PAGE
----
The game has you playing as a martial artist studying under Master Li of Two Rivers village. Things have been going well, but the village gets attacked by pirates and assassins from the Empire’s Capital City, you discover spirits are going wild across the land, and things only escalate from there. You end up homeless and on a quest to figure out your destiny after Li reveals that you are the last of the spirit monks, a society responsible for keeping the spirits of the world in line and protectors of a powerful god that keeps the world’s harmony. That, of course, requires you go to the Capital City and confront the corrupt Emperor. You end up getting followers as well, including…
Dawn Star – Master Li’s daughter, gifted with psychic powers that give her a bit of a complex. She’s the main love interest for male spirit monks, fairly standard shy nice girl with self-esteem issues.
Sagacious Zu – A mysterious warrior you find fighting a shared enemy who joins your side, and ends up being far more important to the story then you’d first expect. Warrior monk with a pragmatic way of approaching things.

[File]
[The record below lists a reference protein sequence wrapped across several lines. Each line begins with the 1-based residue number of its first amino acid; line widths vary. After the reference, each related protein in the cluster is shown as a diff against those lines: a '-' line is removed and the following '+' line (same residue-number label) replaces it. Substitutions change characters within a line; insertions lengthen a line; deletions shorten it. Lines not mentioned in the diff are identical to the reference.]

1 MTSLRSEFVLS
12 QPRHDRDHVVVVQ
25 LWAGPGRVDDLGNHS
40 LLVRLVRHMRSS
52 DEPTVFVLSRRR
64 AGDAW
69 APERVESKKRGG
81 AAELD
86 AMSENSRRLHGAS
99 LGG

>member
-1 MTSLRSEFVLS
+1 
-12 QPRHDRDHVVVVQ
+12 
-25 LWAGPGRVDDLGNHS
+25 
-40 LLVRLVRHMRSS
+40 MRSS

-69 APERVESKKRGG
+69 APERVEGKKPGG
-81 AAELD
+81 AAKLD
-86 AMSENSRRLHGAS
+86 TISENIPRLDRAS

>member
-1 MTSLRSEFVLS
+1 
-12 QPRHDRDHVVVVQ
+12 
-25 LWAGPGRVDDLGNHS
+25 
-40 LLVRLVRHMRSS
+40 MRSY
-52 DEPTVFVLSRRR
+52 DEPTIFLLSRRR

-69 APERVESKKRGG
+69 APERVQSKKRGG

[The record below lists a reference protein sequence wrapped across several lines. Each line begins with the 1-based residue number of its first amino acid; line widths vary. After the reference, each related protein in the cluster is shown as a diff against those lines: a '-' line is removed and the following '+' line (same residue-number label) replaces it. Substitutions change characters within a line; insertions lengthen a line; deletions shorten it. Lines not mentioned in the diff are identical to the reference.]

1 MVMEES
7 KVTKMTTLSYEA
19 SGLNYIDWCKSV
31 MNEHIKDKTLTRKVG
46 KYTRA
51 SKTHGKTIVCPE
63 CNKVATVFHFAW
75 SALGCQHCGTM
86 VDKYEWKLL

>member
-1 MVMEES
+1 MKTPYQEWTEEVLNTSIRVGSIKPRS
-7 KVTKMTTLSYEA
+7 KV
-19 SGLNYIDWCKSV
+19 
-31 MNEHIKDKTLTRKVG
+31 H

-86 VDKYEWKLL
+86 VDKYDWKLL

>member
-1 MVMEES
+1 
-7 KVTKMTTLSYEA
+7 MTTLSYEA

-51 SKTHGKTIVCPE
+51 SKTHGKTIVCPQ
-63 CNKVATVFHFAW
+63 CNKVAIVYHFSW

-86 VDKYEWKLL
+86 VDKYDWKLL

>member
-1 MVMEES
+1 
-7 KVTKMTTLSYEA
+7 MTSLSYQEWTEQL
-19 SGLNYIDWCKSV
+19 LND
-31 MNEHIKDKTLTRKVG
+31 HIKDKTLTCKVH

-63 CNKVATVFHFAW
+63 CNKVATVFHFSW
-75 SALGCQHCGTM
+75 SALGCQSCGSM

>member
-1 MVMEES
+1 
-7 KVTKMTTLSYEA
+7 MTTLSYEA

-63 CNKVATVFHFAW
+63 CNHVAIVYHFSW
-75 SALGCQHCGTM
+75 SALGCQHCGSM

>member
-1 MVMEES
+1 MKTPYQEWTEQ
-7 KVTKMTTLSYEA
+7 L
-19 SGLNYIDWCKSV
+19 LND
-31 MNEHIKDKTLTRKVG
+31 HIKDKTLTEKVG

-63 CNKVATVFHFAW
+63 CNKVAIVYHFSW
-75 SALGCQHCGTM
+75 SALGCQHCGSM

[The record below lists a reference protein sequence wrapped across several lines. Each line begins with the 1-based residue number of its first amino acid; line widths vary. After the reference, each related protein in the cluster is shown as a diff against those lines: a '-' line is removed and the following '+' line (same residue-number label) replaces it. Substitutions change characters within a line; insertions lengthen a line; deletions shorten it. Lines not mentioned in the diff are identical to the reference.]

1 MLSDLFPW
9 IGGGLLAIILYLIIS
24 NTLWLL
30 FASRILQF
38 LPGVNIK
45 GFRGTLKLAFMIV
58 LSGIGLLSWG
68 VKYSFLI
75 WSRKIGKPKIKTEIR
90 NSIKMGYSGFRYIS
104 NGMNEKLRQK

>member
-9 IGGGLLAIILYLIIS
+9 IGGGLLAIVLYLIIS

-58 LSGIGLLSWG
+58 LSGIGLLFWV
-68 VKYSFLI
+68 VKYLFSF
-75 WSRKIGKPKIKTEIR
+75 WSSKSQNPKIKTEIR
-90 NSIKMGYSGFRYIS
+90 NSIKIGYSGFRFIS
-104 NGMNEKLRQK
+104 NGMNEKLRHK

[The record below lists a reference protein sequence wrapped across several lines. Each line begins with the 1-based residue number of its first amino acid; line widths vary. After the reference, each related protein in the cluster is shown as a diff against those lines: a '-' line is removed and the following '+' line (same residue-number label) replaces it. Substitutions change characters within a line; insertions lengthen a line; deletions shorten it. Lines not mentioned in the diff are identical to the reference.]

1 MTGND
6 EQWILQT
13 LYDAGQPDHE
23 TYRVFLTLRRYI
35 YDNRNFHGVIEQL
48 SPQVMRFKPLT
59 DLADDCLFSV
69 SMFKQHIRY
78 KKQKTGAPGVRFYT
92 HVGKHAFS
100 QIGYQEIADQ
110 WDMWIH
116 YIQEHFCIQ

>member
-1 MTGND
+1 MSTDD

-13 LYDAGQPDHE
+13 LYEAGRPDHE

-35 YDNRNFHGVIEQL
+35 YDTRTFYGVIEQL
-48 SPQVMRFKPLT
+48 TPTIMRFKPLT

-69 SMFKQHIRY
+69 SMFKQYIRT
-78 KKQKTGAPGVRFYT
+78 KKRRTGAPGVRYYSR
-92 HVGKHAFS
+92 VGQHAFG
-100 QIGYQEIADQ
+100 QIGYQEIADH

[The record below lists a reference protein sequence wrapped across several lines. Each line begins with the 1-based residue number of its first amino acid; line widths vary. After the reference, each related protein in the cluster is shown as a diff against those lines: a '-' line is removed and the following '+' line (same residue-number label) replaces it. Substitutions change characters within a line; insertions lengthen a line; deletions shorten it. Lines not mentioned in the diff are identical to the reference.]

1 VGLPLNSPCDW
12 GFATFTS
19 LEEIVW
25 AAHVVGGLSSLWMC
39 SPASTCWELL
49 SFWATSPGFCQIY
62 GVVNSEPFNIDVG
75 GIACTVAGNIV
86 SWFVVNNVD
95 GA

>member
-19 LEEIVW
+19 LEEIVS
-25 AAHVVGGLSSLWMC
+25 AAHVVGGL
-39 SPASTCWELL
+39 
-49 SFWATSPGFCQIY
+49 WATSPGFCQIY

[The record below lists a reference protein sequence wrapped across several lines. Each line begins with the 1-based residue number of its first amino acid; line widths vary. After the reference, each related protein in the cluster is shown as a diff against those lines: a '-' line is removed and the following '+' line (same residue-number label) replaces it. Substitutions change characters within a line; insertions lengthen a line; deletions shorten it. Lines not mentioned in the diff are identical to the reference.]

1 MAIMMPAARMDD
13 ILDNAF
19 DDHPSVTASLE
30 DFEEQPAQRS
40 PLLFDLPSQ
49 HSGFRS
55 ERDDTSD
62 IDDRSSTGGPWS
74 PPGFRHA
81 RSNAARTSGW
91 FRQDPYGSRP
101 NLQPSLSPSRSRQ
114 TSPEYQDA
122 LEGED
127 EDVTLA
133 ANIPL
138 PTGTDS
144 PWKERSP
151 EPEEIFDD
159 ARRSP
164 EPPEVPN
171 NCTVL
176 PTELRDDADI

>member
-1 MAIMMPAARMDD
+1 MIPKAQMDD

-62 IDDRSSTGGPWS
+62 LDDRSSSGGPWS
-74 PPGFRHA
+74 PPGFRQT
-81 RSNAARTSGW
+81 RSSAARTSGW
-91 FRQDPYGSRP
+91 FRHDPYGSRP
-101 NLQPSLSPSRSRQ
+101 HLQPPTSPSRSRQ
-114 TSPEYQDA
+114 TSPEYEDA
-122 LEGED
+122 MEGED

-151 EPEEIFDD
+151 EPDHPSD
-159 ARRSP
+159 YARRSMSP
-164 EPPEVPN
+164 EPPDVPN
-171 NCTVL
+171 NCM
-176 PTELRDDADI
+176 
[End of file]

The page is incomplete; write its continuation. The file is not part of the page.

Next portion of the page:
Sky – A slaver hunter you find investigating a pirate island. He has a sad back story and almost all of his dialog with a female spirit monk is negging. He’s the main love interest for the female spirit monk as well. Wee.
The Black Whirlwind – Badass warrior for hire and machine of destruction due to his lack of understanding of morality and penchant for violent solutions and drinking. A fun take on the HK-47 archetype, more a stupid hedonist then a cruel killer who just happens to like fighting tough dudes.
Wild Flower – A strange little girl you meet in a destroyed village possessed by two spirits, one your ally. She goes along with him pretty easily and is generally good natured, if somehow off. The other spirit is one you need to watch, and you can actually decide which spirit ends up winning her over.